Welcome to Scribd, the world's digital library. Read, publish, and share books and documents. See more
Download
Standard view
Full view
of .
Look up keyword
Like this
4Activity
0 of .
Results for:
No results containing your search query
P. 1
An-3003 Applications of Non Zero Crossing Triac Driver Featuring

An-3003 Applications of Non Zero Crossing Triac Driver Featuring

Ratings: (0)|Views: 781 |Likes:
Published by Havanyani

More info:

Published by: Havanyani on Dec 29, 2008
Copyright:Attribution Non-commercial

Availability:

Read on Scribd mobile: iPhone, iPad and Android.
download as PDF, TXT or read online from Scribd
See more
See less

05/09/2014

pdf

text

original

 
 Application Note AN-3003
 Applications of Non Zero Crossing Triac DriversFeaturing the MOC3011
 
www.fairchildsemi.com
 REV. 4.06 1/10/03
 Construction
 The MOC30XX family of non-zero crossing triac driversconsist of an aluminum gallium arsenide infrared LED,optically coupled to a silicon detector chip. These twochips are assembled in a 6 pin DIP package, providing7.5KV
 AC(PEAK)
 of insulation between the LED and theoutput detector. These output detector chips are designed todrive triacs controlling loads on 115 and 220V AC powerlines. The detector chip is a complex device which functionsin the same manner as a small triac, generating the signalsnecessary to drive the gate of a larger triac such asFairchild’s FKPF12N60. The MOC30XX triacs are capableof controlling larger power triacs with a minimum number of additional components.Table 1 lists the members of the MOC30XX triac driverfamily. The family is divided by blocking voltage, V
 DM
 ,and input LED trigger sensitivity, I
 FT
 . MOC3010/1/2 arerated at 250V, the MOC3020/1/2/3 are 400VAC, and theMOC3051/2 have a V
 DM
 of 600V.
 Basic Electrical Description
 The AlGaAs LED has nominal 1.3 V forward drop at 10 mAand a reverse breakdown voltage greater than 3 V. The maxi-mum current to be passed through the LED is 60 mA.The detector has a minimum blocking voltage of 250 Vdc ineither direction in the off state. In the on state, the detectorwill pass 100 mA in either direction with less than 3 V dropacross the device. Once triggered into the on (conducting)state, the detector will remain there until the current dropsbelow the holding current (typically 100 µA) at which timethe detector reverts to the off (non-conducting) state. Thedetector may be triggered into the on state by exceeding theforward blocking voltage, by voltage ramps across the detec-tor at rates exceeding the static dv/dt rating, or by photonsfrom the LED. The LED is guaranteed by the specificationsto trigger the detector into the on state when the current pass-ing through the LED is equal to, or greater than the I
 FT(max)
 specification. For example the MOC3011 requires at least10mA of LED current to guarantee turn-on. A similar device,the MOC3012, has exactly the same characteristics except itrequires only 5 mA to trigger.Since the MOC3011 looks essentially like a small opticallytriggered triac, we have chosen to represent it as shown onFigure 1.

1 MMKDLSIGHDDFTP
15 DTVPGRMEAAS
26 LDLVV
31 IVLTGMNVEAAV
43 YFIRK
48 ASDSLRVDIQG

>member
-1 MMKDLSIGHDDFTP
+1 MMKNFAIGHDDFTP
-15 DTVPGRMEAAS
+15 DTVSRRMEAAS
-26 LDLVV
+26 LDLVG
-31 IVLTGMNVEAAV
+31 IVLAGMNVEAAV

Figure 1. Schematic Representation ofMOC3011 and MOC3012 Table 1.
 Non-Zero-Crossing Triac OptocouplersPart NumberI
 FT
 (ma)maxV
 TM
 (V)maxV
 DM
 (V)minI
 H
 (mA)I
 DRM
 (nA)maxV
 ISO
 AC[PEAK]
MOC30101532501001007.5kVMOC30111032501001007.5kVMOC3012532501001007.5kVMOC30203034001001007.5kVMOC30211534001001007.5kVMOC30221034001001007.5kVMOC3023534001001007.5kVMOC3051152.56002801007.5kVMOC3052102.56002801007.5kV
 
1ANODE2CATHODE3654NCMAINTERM**Do not connectMAINTERM
 
 AN-3003APPLICATION NOTE
 2
 
REV. 4.06 1/10/03
 Figure 2. Simple Triac Gating CircuitFigure 3. Logic to Inductive Load Interface
 Using the MOC3011 as a Triac Driver
 Triac Driving Requirements
 Figure 2 shows a simple triac driving circuit using theMOC3011. The maximum surge current rating of theMOC3011 sets the minimum value of R
 1
 through theequation:R
 1
 (min) = V
 in
 (pk)/1.2AIf we are operating on the 115 Vac nominal line voltage,V
 in
 (pk) = 180 V, thenR
 1
 (min) = V
 in
 (pk)/1.2A = 150 ohms.In practice, this would be a 150 or 180 ohm resistor.If the triac has I
 GT
 = 100 mA and V
 GT
 = 2 V, then thevoltage V
 in
 necessary to trigger the triac will be given by,V
 inT
 = R
 1
 • I
 GT
 + V
 GT
 + V
 TM
 = 20 V.
 Resistive Loads
 When driving resistive loads, the circuit of Figure 2 may beused. Incandescent lamps and resistive heating elements arethe two main classes of resistive loads for which 115 Vac isutilized. The main restriction is that the triac must be prop-erly chosen to sustain the proper inrush loads. Incandescentlamps can sometimes draw a peak current known as “flash-over” which can be extremely high, and the triac should beprotected by a fuse or rated high enough to sustain thiscurrent.
 Line Transients-Static dv/dt
 Occasionally transient voltage disturbances on the ac linewill exceed the static dv/dt rating of the MOC3011. In thiscase, it is possible the MOC3011 and the associated triacwill be triggered on. This is usually not a problem, except inunusually noisy environments, because the MOC3011 andits triac will commute off at the next zero crossing of the linevoltage, and most loads are not noticeably affected by anoccasional single half-cycle of applied power. See Figure 4for typical dv/dt versus temperature curves.